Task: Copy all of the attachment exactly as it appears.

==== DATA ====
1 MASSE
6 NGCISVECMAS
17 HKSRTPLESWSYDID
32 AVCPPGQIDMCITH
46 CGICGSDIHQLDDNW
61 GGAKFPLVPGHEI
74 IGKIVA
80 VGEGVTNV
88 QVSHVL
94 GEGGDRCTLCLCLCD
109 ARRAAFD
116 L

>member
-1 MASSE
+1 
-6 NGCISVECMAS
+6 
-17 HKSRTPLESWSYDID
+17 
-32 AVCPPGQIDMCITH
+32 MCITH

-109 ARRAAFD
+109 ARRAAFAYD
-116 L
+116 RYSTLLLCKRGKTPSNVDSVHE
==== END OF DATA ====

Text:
1 MASSE
6 NGCISVECMAS
17 HKSRTPLESWSYDID
32 AVCPPGQIDMCITH
46 CGICGSDIHQLDDNW
61 GGAKFPLVPGHEI
74 IGKIVA
80 VGEGVTNV
88 QVSHVL
94 GEGGDRCTLCLCLCD
109 ARRAAFD
116 L

>member
-1 MASSE
+1 
-6 NGCISVECMAS
+6 
-17 HKSRTPLESWSYDID
+17 
-32 AVCPPGQIDMCITH
+32 MCITH

-109 ARRAAFD
+109 ARRAAFAYD
-116 L
+116 RYSTLLLCKRGKTPSNVDSVHE